KNOWLEDGE
Capital Gains

John Gorse reveals how energy-efficient lighting can not only cut carbon emissions but also improve business cash flow thanks to Enhanced Capital Allowances

LEDs and other energy-efficient lighting not only reduce carbon emissions and cut your energy bills and running costs, they can also improve businesses cash flow and reduce initial installation costs with accelerated tax relief through the Enhanced Capital Allowance scheme.

What are Enhanced Capital Allowances? They have been with us for some time, although their application specifically to lighting is a more recent development. The Enhanced Capital Allowance (ECA) scheme encourages businesses to invest more freely in energy-saving products and systems that help reduce the carbon emissions that contribute to climate change.

Eligibility for relief

Certain types of energy-efficient lighting products are eligible for full corporation tax relief for capitalised lighting equipment under the ECA scheme for energy-saving technologies. White light LED has its own technology criteria and tax relief can be claimed on the cost of the LED lighting, lighting controls and some high-upficiency lighting systems. Also, some of the direct costs of installation and delivery can be included.

For lighting, ECA eligibility depends on the system’s performance. This is different to some other energy-saving technologies where specific products are deemed to qualify.

The Carbon Trust manages a list of approved technologies and promotes the ECA scheme on behalf of the government. Furthermore, claims for an ECA must come from the final owners of the equipment and agreement is reached between them and their Inland Revenue office. However, it is important that we all understand the basic principles and function of ECAs.

Business benefit

A successful ECA application can mean that businesses will be able to offset signi cant costs of an installation against taxable pro ts in the year of purchase. This, in turn, boosts cash flow. The easing of initial investment costs encourages adoption of energy-saving equipment. Also, businesses will benefit from reduced carbon emissions, increased efficiency and lower energy bills from the date the installation is completed – as well as a better quality of light when and where it’s needed.

Investing in lighting that consumes less energy and creates fewer carbon emissions can reduce whole life costs. It can often be tempting to opt for the lowest capital cost in terms of initial investment, however, such immediate cost saving can be a false economy when you consider life cycle maintenance and operating costs.

Refer to the boxes to see how the ECA scheme applies to some energy-saving lighting technologies.

The ECA claim can be made as part of your annual tax return. Expenditure on the provision of plant and machinery can include not only the actual cost of buying the equipment, but other direct costs such as the transport of the equipment to site, and some of the direct costs of installation. Clarity on the eligibility of direct costs is available from Her Majesty’s Revenue and Customs at eca.gov.uk/etl or etl.decc.gov.uk/etl.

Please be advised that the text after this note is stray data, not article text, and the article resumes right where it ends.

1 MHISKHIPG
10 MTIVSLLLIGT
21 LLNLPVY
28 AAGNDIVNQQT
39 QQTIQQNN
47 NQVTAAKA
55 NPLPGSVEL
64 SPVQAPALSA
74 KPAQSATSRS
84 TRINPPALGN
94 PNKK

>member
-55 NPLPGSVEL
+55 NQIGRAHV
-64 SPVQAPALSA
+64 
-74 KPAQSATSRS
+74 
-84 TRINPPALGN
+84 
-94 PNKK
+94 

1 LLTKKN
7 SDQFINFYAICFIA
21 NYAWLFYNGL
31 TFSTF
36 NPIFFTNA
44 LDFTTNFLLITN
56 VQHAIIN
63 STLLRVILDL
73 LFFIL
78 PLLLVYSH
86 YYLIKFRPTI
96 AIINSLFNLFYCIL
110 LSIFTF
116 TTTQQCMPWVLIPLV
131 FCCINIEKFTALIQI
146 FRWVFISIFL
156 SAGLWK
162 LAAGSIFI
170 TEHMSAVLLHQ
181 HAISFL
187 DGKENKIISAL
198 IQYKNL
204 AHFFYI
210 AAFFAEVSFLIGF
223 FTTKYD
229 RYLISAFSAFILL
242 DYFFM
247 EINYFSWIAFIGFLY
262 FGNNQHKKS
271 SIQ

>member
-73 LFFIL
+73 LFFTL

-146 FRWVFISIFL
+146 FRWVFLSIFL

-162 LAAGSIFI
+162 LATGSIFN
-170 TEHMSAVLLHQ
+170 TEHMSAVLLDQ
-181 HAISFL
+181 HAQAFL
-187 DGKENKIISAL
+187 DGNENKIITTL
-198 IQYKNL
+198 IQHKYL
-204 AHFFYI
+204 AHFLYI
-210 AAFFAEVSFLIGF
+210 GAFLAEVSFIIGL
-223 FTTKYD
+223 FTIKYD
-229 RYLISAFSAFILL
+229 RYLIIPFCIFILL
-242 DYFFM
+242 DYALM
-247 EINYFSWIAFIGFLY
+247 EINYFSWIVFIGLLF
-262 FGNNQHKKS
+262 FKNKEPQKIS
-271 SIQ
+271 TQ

Consultation and discussion

Remember, however, that just because you or other stakeholders think a project could be ECA-compliant it does not automatically mean that the local revenue of ce will agree. There may need to be consultation and discussion and ultimately there may be corporation tax and other similar issues that derail or delay an application.

So, despite the government’s intention to promote the uptake of carbon-reducing technologies and stimulate business by saving money, an ECA is not a box ticking exercise. It would be counterproductive if otherwise valid and worthwhile projects that would yield great benefit to businesses in themselves, foundered on the decision to grant or decline an ECA application.

It might be a more prudent approach to consider ECAs as further potential bene t or an additional bonus of upgrading to LED lighting with lighting controls rather than as a deciding factor in an investment.

New solid state lighting and controls will often pay for themselves in two to three years anyway and the payback efficacy increases with time as the cost of energy rises. The extra savings in carbon and increases in building ef ciency also mean that businesses future-proof themselves against potential building use from operating inef cient premises.

Manufacturers can help. Where the lighting solution quailfies, Philips will con rm that the productconforms to all the required standards andcriteria, either in the form of a data sheet or aletter.

This can be used to support your ECA claim, although the  nal award of tax relief will be at the discretion of your local tax office.

Talk to your Philips sales representative who can advise you on how your organisation can save energy, reduce costs and enhance business performance through lighting.

John Gorse is technical marketing manager and CPM gatekeeper at Philips Lighting UK.

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